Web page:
Maria Six, France Fromage, Passion för Mat 2014
Text & Photo © JE Nilsson, CM Cordeiro 2014
Some things in life, are unexplainably uncanny. Like my first time landing at the airport in Shanghai. As I stepped into the arrival hall, I saw two formally dressed individuals, one of whom held a name card that read, “Cheryl CAMPBELL”. Without pause, I found myself walking right up to them:
“Are you looking for me?” I asked curiously, careful not to mention my last name.
“You from Gothenburg?”
“Yes, from Gothenburg.”
“You, Cheryl Campbell?”
I hesitated a heartbeat, then answered, “Yes, that’s me, Cheryl, from Gothenburg.”
“Ah! Cheryl CAMPBELL! It’s a pleasure meeting you!”
I smiled, returned the warm greeting and said very little thereafter.
Then there were my days in Barcelona in 2011, where depending on which route I took to the IESE Business School, I would find myself every morning, walking past two different monasteries, one was a Carmelite Order, an order devoted to silence, contemplation and reflection, and the other with a heritage in the Order of Saint Clare / the Second Order of St. Francis of Assisi.
At the most superficial of coincidences of my days in Barcelona, my parents had wanted me to become a nun of the Carmelite Order. I also grew up in a convent founded by a Minim Friar, St. Francis of Paola (1416-1507), named in honour after St. Francis of Assisi (1181-1226).
During these days, was that visit to Santa Maria de Montserrat, a Benedictine abbey located on the mountain of Montserrat, about forty-eight kilometres from Barcelona, where I found the most delightful of cheeses crafted by the monks themselves.
So I couldn’t help but muse when for several years in a row at Passion för Mat, whenever I meet with Jacques and Maria Six of France Fromage who specialise in fine cheeses, they seem to place in front of me, specific types of cheeses related to my life’s travels somehow. This year, when Jacques pulled us aside to relate the story of Reblochon, fromage de dévotion, I almost stared at him in disbelief.
Jacques and Maria Six, the golden couple of France Fromage.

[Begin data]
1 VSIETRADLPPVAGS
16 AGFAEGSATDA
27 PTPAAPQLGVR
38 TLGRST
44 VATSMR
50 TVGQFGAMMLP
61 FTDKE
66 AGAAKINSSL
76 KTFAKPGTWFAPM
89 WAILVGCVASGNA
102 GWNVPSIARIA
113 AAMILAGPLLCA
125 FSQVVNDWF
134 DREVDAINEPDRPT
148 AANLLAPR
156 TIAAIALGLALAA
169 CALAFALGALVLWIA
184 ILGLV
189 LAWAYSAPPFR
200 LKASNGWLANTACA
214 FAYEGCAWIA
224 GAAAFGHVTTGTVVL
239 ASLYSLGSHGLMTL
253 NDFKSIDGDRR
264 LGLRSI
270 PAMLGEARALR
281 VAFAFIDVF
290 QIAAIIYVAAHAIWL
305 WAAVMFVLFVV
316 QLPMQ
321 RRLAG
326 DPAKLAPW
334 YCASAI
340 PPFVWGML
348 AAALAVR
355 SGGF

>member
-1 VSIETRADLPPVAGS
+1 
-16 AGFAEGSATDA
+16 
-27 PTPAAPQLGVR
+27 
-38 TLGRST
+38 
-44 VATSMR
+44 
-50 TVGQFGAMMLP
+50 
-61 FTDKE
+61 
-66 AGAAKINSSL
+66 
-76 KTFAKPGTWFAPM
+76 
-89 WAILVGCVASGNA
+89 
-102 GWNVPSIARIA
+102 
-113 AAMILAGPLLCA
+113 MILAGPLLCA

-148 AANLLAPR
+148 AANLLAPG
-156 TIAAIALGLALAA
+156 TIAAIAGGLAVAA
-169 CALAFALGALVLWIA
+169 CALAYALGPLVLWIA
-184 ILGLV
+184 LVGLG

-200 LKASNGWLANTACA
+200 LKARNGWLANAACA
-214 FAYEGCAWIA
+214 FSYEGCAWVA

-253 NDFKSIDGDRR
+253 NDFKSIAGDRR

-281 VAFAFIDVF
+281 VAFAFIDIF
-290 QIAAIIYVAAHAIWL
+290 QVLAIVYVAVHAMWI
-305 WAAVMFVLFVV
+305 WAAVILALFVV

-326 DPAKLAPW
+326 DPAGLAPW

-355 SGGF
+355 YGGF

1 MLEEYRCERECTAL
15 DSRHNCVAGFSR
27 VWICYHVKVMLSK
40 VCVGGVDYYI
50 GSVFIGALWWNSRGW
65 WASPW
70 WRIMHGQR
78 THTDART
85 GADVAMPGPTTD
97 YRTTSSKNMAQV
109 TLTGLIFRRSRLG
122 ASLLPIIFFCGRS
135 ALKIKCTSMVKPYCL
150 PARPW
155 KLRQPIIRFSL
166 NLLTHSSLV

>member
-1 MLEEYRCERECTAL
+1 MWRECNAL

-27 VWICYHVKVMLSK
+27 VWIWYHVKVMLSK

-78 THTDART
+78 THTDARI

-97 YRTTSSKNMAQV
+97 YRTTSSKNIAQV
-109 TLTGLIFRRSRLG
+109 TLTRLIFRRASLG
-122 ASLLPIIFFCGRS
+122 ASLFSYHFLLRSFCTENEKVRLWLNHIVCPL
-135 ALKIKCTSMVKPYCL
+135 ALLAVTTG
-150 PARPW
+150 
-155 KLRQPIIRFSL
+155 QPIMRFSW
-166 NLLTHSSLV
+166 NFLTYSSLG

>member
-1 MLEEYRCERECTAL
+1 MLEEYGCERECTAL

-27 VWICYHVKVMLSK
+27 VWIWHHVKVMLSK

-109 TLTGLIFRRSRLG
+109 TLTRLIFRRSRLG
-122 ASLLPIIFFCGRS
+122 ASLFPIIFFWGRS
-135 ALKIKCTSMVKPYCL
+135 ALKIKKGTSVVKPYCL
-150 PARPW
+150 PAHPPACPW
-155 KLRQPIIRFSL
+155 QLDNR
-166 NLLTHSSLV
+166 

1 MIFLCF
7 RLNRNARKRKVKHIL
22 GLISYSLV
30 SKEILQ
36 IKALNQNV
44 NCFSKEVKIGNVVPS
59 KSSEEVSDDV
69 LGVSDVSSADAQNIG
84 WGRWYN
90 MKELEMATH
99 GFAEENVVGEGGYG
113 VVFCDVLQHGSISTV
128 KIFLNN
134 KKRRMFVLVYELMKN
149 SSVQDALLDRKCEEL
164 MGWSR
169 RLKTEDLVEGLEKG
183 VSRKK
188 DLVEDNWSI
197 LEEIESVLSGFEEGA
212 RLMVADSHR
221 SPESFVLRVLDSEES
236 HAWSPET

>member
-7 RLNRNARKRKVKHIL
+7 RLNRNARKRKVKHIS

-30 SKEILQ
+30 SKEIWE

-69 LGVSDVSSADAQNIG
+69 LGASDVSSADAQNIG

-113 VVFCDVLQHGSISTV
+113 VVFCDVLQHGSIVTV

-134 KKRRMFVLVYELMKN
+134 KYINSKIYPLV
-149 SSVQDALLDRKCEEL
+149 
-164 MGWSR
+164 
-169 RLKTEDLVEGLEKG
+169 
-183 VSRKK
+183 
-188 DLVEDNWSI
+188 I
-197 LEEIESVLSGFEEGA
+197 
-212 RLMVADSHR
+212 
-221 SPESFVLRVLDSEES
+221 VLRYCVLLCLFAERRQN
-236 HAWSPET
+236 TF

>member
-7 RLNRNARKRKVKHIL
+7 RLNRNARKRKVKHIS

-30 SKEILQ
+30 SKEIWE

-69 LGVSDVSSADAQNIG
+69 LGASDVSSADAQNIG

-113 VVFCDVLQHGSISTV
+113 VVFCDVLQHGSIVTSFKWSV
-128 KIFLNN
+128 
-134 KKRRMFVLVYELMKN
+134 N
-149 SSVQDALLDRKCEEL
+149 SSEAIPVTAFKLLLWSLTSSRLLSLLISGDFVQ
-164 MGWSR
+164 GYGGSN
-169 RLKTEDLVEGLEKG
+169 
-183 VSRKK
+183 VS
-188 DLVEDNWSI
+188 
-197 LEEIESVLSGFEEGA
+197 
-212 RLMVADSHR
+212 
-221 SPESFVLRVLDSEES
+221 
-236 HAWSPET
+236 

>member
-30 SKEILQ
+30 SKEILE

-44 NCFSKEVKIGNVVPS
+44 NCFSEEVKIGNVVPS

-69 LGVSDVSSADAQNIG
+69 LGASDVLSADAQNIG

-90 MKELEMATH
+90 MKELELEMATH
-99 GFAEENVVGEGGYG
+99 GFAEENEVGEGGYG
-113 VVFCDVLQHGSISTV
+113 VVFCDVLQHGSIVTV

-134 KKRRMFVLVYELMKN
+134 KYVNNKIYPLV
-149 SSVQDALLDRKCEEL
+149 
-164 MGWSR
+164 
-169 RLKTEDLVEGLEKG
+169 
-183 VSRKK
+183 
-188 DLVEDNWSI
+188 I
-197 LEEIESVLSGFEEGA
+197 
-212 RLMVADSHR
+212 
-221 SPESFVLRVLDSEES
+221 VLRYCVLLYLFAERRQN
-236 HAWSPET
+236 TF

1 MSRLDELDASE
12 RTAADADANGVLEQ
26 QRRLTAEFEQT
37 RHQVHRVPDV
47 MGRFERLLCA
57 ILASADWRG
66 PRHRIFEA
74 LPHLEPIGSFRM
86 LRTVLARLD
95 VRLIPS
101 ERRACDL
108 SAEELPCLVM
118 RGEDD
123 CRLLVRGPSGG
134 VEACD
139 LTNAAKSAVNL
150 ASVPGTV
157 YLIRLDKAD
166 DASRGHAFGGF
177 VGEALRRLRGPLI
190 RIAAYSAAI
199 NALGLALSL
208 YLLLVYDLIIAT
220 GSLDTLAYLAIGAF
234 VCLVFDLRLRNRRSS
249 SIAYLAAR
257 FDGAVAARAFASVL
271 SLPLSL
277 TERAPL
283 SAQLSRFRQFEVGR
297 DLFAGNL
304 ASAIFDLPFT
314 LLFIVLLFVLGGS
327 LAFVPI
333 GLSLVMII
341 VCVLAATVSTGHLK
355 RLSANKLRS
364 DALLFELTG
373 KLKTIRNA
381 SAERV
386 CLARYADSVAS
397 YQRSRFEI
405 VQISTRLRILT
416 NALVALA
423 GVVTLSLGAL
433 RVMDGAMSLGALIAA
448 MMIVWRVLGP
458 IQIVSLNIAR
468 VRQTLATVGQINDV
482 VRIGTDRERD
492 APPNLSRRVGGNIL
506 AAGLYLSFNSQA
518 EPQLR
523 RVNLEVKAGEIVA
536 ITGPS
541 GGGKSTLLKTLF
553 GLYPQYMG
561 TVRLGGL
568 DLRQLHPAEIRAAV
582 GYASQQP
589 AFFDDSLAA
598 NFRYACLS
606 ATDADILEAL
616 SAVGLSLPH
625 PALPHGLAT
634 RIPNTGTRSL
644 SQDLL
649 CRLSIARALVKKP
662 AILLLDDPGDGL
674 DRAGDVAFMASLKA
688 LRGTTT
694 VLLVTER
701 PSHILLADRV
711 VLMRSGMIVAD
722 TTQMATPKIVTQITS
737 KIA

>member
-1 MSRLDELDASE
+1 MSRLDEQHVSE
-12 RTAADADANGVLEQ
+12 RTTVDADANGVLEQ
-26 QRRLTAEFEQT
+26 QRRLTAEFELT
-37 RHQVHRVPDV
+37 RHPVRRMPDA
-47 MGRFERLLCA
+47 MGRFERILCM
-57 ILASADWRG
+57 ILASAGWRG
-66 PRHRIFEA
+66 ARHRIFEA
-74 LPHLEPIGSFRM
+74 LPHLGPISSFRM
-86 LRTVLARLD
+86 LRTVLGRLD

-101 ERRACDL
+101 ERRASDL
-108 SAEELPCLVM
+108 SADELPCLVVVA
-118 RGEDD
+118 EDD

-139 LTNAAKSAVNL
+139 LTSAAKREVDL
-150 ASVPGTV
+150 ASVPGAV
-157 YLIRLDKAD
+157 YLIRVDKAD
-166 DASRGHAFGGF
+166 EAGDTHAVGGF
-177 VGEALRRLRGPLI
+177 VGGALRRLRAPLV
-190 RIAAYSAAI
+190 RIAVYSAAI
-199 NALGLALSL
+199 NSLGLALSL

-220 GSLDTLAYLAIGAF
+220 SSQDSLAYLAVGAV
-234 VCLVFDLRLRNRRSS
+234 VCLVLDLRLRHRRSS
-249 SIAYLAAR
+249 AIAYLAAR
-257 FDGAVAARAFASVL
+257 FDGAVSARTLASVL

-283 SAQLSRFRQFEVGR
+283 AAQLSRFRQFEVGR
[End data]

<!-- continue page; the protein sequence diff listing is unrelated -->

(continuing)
Jacques Six, with Bleu de Laqueuille.
The etymology of Reblochon is ‘re-blocher’ which means ‘to milk, one more time’. It refers to the discovery that it was possible not to empty the cows’ udders while milking, and to keep some for themsleves which could be taken at a second milking. All this came about due to a fourteenth century landowners fees on farmers, in accordance to the amount of milk they produced. To save, the farmers figured out that they could stave off fully milking their cows and then milk again for themselves. The milk from this second round was then found to be extremely rich and could be used for making an excellent cheese, now named after this practice as – Reblochon.
From the sixteenth century on, the cheese came to be known as ‘fromage de dévotion’ due to it being offered to the stat crux dum volvitur orbis Carthusians.
I thought ‘devotional cheese’ to be an apt name for Reblochon too, since some varieties of cheese need an acquiring of taste to which, this cheese with its soft creamy texture and strong nutty herbal after taste that easily turns bitter when overripe, will need quite a palate towards its appreciation.
I brought home whatever Jacques and Maria had at their counter, of Reblochon.
Jacques, narrating the story of Reblochon.
I could go on with more stories about peculiarities of life events when it comes to monasteries, cheeses and monks. But I think I could wait for another year, to see what more adventure Jacques and Maria Six might wish to share, when next we meet.